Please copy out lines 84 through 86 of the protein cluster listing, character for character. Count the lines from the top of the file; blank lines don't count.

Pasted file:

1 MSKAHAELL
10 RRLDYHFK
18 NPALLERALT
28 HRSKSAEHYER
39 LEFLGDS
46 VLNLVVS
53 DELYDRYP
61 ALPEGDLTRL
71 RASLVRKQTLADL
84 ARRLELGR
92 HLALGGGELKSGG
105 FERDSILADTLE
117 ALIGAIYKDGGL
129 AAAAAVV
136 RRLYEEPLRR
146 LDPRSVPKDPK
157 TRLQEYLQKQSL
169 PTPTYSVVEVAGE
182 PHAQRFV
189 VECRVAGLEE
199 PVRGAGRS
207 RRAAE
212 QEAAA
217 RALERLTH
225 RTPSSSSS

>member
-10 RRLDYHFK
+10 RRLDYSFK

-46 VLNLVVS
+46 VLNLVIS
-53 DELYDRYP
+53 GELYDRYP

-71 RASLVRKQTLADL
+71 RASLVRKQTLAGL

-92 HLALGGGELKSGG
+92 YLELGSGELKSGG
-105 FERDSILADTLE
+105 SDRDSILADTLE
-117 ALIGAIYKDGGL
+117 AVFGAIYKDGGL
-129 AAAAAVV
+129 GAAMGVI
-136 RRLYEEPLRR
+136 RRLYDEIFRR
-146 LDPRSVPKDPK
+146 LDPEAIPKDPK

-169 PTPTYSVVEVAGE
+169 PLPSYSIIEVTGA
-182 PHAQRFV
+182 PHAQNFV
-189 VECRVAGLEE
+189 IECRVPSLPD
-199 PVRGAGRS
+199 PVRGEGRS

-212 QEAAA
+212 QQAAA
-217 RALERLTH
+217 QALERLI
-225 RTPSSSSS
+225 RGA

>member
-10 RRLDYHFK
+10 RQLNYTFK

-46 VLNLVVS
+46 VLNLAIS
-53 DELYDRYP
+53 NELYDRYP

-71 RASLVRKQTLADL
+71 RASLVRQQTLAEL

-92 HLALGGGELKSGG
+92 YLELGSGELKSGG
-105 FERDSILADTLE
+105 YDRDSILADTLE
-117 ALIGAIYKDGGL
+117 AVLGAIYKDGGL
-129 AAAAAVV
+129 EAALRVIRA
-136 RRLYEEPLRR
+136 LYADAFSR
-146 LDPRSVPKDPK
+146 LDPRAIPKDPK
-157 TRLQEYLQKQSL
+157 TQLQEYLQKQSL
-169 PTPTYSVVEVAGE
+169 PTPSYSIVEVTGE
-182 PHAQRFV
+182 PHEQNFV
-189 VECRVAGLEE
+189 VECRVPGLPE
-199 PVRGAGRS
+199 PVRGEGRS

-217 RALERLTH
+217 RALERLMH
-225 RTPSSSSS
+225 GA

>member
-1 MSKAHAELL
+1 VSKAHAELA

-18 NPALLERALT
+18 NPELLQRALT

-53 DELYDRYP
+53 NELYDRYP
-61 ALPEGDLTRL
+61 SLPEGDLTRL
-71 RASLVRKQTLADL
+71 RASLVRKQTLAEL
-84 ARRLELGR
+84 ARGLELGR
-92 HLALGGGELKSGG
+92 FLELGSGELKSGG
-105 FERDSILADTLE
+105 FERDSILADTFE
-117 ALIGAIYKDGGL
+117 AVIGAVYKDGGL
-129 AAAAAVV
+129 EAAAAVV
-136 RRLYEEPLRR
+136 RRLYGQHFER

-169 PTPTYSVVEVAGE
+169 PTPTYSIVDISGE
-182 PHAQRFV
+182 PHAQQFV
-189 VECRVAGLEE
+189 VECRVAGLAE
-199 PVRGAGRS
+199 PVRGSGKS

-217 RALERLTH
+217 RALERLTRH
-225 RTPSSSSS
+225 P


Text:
-169 PTPTYSVVEVAGE
+169 PTPSYSIVEVTGE
-182 PHAQRFV